@Wheezer

I'm no expert on the details of the Chaos universe, but it is my understanding that iron is available.


There is some iron, mostly bog iron, some copper, and some pewter - but all metal objects are very expensive because of the scarcity and the primary usage being for weapons.

Most food cooking is either over and open fire or in fired clay pots over an open fire, or in wood ovens made of clay and stone.

The inns and pubs mostly sell locally made (often made by them) wines because they can make them in wood vats and barrels. I know there are option like beer and mead, but I need to have enough details to make the story complete without having the innkeeper going bust to buy metal gear just for making a brew.

Replies:   Dominions Son  Wheezer
Ernest Bywater

@tppm

pitch or naphtha


Good ideas, except petroleum products are also in very short supply, but can be used in limited application. Many items we see as common resources, and have been through history, just aren't there on Chaos. That makes life difficult.

Replies:   tppm
Dominions Son

@Ernest Bywater

I know there are option like beer and mead, but I need to have enough details to make the story complete without having the innkeeper going bust to buy metal gear just for making a brew.


fired clay or carved stone vessels should work fine.

Wheezer

@Ernest Bywater

It's always struck me as odd that Chaos residents do not have metals in any quantity. Unless the planet is an artificial construct, it should have all metals, and iron in particular, in relative abundance. After all, planetary formation as we understand it, suggests that the planet will have a rocky crust over an iron core. It makes more sense to me to think that the scarcity of metals on Chaos has more to do with ignorance and lack of development of mining industry than lack of natural resources. Still, as has been shown, beer was brewed in clay containers for millennia.

Replies:   Ernest Bywater
Ernest Bywater

@Wheezer

Unless the planet is an artificial construct,


You should read the background information:

http://storiesonline.net/s/76905/damsels-in-distress-rules

Chaos is the result of many meteorite collisions which has then been terraformed.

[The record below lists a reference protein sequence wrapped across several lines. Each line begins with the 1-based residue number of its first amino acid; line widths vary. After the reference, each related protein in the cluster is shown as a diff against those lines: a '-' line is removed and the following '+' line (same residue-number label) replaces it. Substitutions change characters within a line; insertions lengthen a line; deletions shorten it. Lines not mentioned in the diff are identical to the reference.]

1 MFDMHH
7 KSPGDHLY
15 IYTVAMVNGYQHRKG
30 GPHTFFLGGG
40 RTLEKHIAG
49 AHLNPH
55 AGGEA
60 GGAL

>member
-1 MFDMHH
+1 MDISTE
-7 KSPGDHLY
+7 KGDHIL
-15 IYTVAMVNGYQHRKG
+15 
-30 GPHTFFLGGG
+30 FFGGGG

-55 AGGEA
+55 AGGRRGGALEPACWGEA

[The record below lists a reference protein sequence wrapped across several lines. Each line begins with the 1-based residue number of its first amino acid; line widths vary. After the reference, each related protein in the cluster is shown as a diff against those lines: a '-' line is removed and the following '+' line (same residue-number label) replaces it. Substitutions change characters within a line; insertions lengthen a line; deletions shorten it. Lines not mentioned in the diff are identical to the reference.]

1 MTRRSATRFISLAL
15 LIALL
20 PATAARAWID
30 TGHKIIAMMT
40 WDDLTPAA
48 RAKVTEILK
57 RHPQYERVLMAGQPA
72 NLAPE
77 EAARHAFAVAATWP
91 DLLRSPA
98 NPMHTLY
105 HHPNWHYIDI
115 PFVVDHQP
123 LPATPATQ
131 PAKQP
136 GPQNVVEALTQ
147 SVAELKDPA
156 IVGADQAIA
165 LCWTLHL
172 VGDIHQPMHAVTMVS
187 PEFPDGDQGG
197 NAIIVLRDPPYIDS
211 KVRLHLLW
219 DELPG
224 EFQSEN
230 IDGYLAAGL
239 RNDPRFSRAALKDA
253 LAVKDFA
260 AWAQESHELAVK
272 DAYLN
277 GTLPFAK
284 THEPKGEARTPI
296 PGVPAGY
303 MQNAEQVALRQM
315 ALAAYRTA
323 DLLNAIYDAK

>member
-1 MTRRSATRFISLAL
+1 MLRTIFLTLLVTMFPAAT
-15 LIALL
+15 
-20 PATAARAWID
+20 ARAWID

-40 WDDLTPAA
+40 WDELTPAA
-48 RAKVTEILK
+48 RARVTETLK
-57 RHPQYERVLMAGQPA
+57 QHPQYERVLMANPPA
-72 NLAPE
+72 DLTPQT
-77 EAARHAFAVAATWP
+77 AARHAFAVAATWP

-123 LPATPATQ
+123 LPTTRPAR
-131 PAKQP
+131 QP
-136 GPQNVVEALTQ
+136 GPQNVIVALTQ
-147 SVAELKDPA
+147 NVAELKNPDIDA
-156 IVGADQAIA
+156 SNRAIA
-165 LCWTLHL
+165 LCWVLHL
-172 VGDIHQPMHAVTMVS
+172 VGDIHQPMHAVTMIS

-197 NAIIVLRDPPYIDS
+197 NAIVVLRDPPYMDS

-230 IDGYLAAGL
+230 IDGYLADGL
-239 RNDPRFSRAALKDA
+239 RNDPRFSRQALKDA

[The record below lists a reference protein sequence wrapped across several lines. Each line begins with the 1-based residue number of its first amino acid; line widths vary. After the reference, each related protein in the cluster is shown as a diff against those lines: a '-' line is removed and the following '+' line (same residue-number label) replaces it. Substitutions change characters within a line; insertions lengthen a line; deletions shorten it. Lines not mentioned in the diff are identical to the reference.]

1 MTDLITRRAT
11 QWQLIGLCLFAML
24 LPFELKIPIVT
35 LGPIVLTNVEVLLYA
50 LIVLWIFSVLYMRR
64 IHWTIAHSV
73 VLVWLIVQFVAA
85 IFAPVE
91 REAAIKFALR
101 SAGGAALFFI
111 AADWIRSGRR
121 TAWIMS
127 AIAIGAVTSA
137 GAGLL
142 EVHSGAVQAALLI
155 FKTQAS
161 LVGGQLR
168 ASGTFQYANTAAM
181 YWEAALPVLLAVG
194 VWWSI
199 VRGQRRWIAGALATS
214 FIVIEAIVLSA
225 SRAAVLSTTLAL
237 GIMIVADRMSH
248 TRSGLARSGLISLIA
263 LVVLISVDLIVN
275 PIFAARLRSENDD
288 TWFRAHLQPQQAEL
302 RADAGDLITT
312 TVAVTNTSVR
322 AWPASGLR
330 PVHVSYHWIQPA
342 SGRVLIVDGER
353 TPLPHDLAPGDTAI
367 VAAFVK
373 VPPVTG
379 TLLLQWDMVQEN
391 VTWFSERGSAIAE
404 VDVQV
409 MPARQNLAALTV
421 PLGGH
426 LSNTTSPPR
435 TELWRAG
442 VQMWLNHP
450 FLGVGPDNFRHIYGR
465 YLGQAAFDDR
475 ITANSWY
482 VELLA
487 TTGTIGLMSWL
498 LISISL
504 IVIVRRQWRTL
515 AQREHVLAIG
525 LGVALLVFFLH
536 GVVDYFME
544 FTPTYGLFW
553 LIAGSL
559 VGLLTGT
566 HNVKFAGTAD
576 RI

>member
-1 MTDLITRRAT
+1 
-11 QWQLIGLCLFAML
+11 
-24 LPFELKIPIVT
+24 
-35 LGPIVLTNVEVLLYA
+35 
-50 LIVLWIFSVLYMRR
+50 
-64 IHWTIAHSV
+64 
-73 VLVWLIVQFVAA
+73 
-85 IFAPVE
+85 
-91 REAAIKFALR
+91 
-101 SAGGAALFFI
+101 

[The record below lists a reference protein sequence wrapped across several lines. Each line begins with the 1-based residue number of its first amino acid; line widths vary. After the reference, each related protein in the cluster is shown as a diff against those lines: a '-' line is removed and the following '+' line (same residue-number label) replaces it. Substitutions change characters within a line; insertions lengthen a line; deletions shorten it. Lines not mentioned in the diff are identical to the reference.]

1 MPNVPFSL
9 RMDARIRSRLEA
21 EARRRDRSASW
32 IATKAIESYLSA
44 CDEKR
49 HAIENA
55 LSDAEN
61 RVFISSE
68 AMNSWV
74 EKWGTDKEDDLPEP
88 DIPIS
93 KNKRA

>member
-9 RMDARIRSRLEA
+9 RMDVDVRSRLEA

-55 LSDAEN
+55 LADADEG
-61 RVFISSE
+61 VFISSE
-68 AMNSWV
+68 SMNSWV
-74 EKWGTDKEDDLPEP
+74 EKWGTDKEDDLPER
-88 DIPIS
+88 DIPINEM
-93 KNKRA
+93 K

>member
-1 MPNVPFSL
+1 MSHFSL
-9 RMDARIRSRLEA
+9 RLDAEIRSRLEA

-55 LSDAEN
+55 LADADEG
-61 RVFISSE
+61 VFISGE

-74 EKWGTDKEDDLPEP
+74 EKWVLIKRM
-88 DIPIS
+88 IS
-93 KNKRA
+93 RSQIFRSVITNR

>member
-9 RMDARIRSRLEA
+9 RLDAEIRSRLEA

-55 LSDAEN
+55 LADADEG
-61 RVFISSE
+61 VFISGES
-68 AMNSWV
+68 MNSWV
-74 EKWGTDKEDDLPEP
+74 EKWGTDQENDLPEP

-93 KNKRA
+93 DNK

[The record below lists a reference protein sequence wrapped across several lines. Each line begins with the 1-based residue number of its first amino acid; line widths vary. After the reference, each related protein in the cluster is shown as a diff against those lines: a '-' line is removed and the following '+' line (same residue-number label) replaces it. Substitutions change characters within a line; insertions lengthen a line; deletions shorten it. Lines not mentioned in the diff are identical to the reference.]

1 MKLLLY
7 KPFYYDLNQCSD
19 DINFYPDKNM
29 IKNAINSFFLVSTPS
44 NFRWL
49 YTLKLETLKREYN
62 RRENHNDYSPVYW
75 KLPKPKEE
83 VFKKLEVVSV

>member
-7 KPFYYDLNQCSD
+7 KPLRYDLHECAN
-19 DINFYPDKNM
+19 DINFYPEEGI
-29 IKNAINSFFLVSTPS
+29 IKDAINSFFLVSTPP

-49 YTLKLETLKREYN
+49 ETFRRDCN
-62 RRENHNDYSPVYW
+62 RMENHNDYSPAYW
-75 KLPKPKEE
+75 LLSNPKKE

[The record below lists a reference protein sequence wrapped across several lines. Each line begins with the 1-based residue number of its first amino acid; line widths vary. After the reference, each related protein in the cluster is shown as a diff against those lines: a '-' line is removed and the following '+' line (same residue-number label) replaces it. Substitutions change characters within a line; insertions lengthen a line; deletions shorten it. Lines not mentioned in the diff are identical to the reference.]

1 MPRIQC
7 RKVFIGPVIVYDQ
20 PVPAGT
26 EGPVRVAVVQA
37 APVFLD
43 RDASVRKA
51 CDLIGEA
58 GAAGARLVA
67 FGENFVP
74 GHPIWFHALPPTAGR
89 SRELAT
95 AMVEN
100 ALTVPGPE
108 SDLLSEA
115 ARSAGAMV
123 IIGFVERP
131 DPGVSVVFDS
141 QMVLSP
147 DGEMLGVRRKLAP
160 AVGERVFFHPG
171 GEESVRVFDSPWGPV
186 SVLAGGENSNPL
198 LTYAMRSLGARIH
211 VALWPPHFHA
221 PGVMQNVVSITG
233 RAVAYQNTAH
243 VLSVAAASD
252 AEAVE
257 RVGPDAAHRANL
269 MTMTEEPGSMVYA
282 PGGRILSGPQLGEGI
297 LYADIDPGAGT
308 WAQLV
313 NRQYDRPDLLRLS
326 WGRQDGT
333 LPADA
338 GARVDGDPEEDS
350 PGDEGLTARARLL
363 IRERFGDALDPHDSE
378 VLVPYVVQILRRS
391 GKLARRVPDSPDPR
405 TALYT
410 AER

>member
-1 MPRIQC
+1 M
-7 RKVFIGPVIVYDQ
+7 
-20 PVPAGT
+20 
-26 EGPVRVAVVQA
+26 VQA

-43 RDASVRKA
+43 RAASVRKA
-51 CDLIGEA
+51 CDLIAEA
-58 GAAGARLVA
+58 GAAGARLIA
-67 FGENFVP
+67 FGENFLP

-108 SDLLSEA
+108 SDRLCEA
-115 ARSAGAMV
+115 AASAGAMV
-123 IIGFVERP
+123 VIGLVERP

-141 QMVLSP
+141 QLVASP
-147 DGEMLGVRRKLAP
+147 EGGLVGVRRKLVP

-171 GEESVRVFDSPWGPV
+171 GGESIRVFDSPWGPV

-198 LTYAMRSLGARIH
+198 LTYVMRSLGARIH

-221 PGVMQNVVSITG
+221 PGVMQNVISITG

Replies:   Wheezer
tppm

@Ernest Bywater

petroleum products are also in very short supply


That reduces the likelihood of naphtha, are trees also in short supply? Pitch is boiled tree sap.

Zom

@tppm

Did you leave off the "BCE" or is the article incomplete

Sorry. I don't understand the question. The article I linked refers to the production of beer well (very well) before the 12th century, but does not infer boiling until the 12th century. There almost certainly was, but all I was saying was what the article inferred, in respect of the timeframe in the original question. I didn't do a search for boiling evidence before that timeframe, even though it might be incidentally interesting.

Replies:   tppm
Wheezer

@Ernest Bywater

The planetary formation of Chaos is just like every other planet, so it should have the same distribution of natural elements. Since Lazlo has allowed Chaos to be described as being terraformed vs. naturally evolved, that would have to account for the scarcity. Ya know, that kinda contradicts some DiD stories that mention other life-forms such as dragons, fairies, unicorns, etc. Oh well, I'm not writing in the DiD universe, so it really isn't important to me. Lazlo has allowed people to do just about whatever they want. The Canon is not set in stone, by a long shot, but seems to evolve with every new writer that takes a stab at it.

tppm

@Zom

People were making beer (and stew, in fact some proto-humans made stew) in ancient Sumer and ancient Egypt. Beer is brewed, not just fermented barley and hops.

The 12th century CE would be the 1100s. A century after the Norman conquest of England, among other things. In fact, the 12th century BCE would be millennia after the discovery of boiling, and inventions to accomplish it.

Replies:   Zom
Crumbly Writer

@ustourist

Native Americans didn't have access to honey before colonization.

By "some alternative to mead", I didn't mean they used honey, but had some other agricultural product they made a sweeter alcoholic product from. Which is what you'd expect from a culture who's favorite beverage was chocolate. However, I recall reading that a long time ago, and no longer have any references to it.

Ah, good, I see tppm traced my rumor down for me. Agave.

Zom

@tppm

In fact, the 12th century BCE would be millennia after the discovery of boiling, and inventions to accomplish it.

I must be a really poor writer, or maybe I am trying too hard to be indirect, so here goes the direct approach.

Again - I know all that and agree with all that. There are a multitude of references that all say that. It is not news.

All I was saying is that *particular* article inferred boiling prior to the 12th century. The only reason I referenced it was because that was the technology period the question pertained too. If EB had asked about a technology period equivalent to Sumerian times, then maybe all this stuff about stone pots would be relevant. But it isn't, because he didn't.

Yep. That seems clear enough.

And BTW, the earliest 'beers' were simply collected from crushed grain plant stems where the fermentation had occurred naturally, if you want to go back that far, but I don't.

Back to Top